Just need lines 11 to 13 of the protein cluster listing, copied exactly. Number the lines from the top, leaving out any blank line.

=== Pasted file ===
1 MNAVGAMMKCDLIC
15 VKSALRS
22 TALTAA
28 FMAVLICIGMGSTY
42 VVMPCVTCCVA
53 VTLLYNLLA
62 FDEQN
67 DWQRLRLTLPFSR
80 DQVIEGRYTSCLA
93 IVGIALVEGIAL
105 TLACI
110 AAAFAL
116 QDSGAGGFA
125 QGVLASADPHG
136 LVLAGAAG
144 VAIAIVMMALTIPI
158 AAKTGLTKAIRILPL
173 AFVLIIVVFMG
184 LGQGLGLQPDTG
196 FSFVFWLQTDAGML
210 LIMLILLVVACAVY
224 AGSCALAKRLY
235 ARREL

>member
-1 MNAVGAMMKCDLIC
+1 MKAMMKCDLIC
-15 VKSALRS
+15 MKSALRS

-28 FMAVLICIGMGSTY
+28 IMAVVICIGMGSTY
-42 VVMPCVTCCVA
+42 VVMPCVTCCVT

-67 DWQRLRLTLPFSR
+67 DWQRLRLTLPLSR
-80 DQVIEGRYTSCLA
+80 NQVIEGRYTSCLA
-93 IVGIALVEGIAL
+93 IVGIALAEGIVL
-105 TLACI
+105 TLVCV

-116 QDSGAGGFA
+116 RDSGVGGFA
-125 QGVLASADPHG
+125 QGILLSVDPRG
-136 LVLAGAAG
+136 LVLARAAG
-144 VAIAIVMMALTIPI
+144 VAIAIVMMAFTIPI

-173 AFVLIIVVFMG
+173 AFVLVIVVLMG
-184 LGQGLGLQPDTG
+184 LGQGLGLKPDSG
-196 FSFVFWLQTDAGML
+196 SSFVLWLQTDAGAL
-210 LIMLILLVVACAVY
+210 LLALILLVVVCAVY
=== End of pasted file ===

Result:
105 TLACI
110 AAAFAL
116 QDSGAGGFA